Paul Silverstein -- Cowen and Company -- Analyst

All right, appreciate that. Two other quick questions, if I may.

Carl Russo -- Chief Executive Officer

Yeah.

Paul Silverstein -- Cowen and Company -- Analyst

It's been a long time since non-US mattered to your business. And while US continues to drive the boat, you just had a second straight quarter of $20-plus million revenue from non US. Is that primarily or entirely city fiber? From the commentary in the CFO letter, it sounded like it was more than just one region. I think I saw reference to multiple regions. But can you give us any color on what's going on in non-US most importantly, and looking forward, how we should think about growth from outside of the US and what's going on there?

Carl Russo -- Chief Executive Officer

Good question, Paul, and I understand why the numbers would cause -- would pique your interest. But there's really nothing unusual. It's our customers that are growing. As you know, we've aligned that business to our strategy. And our primary focus remains on North America. But to be blunt, hats off to the international team because they're continuing to outperform. But there's no trend that you should draw from that.

Paul Silverstein -- Cowen and Company -- Analyst

Carl, I'm not trying to be argumentative here, but you just did $25 million plus, almost $26 million non-US. That was up from $23 million last quarter. You haven't done $20 million non-US, I think, ever. That's two-plus times what you've been doing in the first half of the year. And so when you say there's no change, that's -- I appreciate you saying it's better execution, but better execution normally doesn't drive 100-plus percent growth relative to the previous norm. Again, I'm not trying to give you a hard time, but I'm trying to understand what's going on.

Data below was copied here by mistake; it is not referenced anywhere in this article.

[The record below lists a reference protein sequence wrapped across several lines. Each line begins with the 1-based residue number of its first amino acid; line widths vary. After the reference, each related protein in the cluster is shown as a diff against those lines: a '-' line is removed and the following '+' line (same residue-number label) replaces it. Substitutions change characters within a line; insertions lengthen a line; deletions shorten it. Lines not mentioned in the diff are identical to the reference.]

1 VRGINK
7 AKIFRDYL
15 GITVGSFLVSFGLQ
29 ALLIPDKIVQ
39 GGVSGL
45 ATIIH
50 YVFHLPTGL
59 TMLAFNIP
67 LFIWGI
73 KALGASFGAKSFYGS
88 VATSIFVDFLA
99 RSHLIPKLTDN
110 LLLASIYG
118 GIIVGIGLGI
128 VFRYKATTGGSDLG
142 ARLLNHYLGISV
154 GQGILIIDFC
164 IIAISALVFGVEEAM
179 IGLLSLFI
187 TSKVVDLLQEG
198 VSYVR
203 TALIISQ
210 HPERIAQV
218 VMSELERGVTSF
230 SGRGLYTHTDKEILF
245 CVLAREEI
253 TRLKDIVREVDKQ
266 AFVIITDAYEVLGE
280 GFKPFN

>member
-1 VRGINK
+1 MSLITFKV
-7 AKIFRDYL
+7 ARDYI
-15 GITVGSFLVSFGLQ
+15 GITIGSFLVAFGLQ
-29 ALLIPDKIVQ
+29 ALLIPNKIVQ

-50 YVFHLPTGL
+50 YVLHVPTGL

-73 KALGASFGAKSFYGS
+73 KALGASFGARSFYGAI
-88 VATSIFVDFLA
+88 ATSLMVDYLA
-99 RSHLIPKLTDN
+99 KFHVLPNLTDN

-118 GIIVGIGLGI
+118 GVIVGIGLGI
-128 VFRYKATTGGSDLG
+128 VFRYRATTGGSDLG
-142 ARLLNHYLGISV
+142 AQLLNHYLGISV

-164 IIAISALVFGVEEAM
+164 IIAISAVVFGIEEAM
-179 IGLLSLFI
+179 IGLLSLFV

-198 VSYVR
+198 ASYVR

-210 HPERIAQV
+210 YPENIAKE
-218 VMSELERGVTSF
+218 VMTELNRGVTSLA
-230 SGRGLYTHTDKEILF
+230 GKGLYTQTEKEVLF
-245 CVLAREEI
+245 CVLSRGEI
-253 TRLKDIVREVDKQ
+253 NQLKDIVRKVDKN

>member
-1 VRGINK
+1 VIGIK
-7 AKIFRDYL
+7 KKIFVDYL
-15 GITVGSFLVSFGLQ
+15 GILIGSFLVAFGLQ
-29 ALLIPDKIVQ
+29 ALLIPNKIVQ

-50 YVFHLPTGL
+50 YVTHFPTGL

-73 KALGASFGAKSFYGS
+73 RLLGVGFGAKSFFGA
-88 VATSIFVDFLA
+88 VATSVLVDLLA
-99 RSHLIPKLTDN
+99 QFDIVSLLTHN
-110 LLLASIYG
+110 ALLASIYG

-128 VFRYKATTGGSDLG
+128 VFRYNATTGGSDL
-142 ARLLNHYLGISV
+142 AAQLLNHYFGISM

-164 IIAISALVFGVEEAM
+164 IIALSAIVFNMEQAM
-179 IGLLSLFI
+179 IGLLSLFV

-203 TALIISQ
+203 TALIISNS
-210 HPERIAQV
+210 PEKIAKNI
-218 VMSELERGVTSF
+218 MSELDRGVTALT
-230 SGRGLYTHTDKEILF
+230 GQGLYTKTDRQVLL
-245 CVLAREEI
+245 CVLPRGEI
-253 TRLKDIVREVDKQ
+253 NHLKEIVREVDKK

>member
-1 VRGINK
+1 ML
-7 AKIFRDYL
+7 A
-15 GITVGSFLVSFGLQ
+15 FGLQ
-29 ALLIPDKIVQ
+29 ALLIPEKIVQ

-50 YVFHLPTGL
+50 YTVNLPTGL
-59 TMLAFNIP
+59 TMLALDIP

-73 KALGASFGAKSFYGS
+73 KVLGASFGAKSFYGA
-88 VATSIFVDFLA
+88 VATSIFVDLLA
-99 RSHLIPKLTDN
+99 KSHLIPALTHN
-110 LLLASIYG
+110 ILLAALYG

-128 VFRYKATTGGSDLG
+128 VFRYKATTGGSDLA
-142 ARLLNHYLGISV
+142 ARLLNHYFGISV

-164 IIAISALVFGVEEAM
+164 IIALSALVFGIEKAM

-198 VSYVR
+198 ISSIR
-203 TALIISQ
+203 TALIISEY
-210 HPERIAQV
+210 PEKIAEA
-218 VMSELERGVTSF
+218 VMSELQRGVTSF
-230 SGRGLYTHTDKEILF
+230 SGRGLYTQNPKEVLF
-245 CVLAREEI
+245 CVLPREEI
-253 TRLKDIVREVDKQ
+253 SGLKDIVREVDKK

Carl Russo -- Chief Executive Officer

Well, I appreciate the preamble of your not trying to be argumentative. So let me return the favor. I'm not trying to be argumentative, but there's no -- what I said -- let me be clear, I don't want you to denote that there's any trend here that is being driven by us per se. The team is well focused, well aligned. The trend that I think you're seeing more than anything else is the trend that we're seeing around the world because of the pandemic, and the fact is that's uplifting the business at some level and I think we're seeing that overseas. But it's also the customer base that we fought hard to acquire from a land and expand standpoint is expanding. So no, I don't think you're being argumentative. I think your interest is in the right area. But I'm just -- I want to make sure it's clear. We are not -- there's nothing a priori that we are doing to drive that overtly. It is a team executing upon a more favorable backdrop. Our focus, first and foremost, is in North America.

Paul Silverstein -- Cowen and Company -- Analyst

All right. One last quick question for me, if I may. On the 85% of revenue that's coming from the smaller customers, 250,000 [Indecipherable], given that no one of those customers -- I can't imagine any one of them is more than 2% of your revenue, maybe not even that. And so, it would take a macro event to move those customers meaningfully one way or the other. They just grew almost 70% on top of 40-plus percent growth in the preceding quarter. Is that mostly a function of new subs? Is it mostly a function of additional services, additional products that they're selling, whether EDGE, the newest product release, whatever? Can you give us insight in terms of where those customers are at in terms of what's driving their revenue in turn what's driving your revenue?

Carl Russo -- Chief Executive Officer

Yeah. What's precisely exciting about it is there's nothing exciting about it. It's literally all categories. So it's existing customers. It's new customers joining us. It's existing customers that have come over to the platforms and now are expanding their subscribers. It is literally very broadly statistically distributed, even inside of what is a broad customer base. And so there's literally no one thing that I would choose to highlight. I'll turn it over to Cory, and maybe Michael might want to add a little bit of comment on this as well. It is a broad base. But Cory, do you want to add, and then maybe, Michael?

Cory Sindelar -- Chief Financial Officer

Yeah. I think it's important to note, Paul, that part of the strength there is being driven across the base. We're starting to see our land and expand strategy take off. And so it's just -- we're seeing more people come back, and as they're building out their networks, seeing success and wanting to add to them.